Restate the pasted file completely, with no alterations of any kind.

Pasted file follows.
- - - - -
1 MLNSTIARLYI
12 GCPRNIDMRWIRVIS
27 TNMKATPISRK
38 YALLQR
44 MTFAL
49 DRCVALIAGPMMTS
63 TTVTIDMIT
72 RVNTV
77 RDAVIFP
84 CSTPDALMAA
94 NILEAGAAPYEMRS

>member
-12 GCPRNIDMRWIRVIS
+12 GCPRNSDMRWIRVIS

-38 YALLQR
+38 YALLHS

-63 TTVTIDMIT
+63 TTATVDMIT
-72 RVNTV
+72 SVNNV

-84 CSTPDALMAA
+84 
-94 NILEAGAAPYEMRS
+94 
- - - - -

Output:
1 MLNSTIARLYI
12 GCPRNIDMRWIRVIS
27 TNMKATPISRK
38 YALLQR
44 MTFAL
49 DRCVALIAGPMMTS
63 TTVTIDMIT
72 RVNTV
77 RDAVIFP
84 CSTPDALMAA
94 NILEAGAAPYEMRS

>member
-12 GCPRNIDMRWIRVIS
+12 GCPRNSDMRWIRVIS

-38 YALLQR
+38 YALLHS

-63 TTVTIDMIT
+63 TTATVDMIT
-72 RVNTV
+72 SVNNV

-84 CSTPDALMAA
+84 
-94 NILEAGAAPYEMRS
+94 